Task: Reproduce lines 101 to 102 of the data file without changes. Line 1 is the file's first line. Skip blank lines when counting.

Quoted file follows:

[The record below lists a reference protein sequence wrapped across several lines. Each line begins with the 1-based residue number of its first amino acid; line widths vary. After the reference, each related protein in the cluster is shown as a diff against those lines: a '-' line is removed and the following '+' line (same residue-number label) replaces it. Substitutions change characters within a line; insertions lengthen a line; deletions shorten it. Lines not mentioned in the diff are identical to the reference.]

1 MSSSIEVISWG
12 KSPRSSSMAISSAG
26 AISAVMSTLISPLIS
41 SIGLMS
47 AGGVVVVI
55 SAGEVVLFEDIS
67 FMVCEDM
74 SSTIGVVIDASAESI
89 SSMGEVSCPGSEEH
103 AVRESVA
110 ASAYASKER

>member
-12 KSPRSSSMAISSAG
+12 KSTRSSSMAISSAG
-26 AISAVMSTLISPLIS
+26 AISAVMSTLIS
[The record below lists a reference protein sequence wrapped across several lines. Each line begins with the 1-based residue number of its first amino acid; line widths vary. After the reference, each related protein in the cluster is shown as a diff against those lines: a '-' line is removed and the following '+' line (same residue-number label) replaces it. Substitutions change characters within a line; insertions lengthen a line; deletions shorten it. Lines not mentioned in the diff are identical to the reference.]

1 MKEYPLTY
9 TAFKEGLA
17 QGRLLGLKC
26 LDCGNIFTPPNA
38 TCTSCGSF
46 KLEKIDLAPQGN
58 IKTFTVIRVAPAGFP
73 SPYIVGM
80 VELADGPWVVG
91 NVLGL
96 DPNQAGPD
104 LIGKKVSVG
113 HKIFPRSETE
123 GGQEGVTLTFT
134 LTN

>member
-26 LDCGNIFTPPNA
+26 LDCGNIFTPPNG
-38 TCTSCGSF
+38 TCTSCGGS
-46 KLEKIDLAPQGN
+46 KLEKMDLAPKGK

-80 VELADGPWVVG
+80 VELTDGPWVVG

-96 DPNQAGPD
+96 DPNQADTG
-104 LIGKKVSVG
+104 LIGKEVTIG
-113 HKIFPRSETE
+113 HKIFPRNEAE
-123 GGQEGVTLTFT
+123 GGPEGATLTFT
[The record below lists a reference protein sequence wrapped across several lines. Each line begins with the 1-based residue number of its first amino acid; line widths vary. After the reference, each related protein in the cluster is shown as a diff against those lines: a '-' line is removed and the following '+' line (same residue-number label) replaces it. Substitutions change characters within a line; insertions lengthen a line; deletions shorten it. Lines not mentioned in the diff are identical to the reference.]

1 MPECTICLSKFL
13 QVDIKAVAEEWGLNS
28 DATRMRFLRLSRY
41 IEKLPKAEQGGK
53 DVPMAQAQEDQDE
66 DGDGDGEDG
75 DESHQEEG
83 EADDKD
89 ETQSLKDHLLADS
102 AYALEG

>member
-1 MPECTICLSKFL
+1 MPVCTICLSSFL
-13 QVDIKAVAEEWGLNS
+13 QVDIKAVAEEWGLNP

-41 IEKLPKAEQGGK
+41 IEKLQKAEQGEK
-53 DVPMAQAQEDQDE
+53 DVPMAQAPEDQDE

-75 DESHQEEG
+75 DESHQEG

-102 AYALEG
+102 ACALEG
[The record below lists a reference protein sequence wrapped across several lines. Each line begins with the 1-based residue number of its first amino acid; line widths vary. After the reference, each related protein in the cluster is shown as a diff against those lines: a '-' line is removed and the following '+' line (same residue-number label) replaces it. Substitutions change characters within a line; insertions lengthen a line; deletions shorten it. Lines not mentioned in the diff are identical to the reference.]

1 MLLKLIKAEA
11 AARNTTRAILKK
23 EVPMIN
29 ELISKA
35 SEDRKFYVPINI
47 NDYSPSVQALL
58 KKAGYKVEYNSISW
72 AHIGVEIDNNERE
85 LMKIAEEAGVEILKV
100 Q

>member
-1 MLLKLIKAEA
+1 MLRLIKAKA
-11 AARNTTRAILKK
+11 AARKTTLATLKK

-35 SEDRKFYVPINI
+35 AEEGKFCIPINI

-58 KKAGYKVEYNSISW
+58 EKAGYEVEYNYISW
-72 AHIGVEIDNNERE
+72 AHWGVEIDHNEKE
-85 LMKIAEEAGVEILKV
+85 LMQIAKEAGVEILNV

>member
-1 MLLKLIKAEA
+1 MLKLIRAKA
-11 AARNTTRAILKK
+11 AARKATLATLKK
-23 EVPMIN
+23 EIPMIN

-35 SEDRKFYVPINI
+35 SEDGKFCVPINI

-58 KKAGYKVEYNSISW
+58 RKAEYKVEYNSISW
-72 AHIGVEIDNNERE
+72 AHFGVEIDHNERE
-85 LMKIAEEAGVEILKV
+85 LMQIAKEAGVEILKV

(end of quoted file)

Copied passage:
+1 MLKLIRAKA
-11 AARNTTRAILKK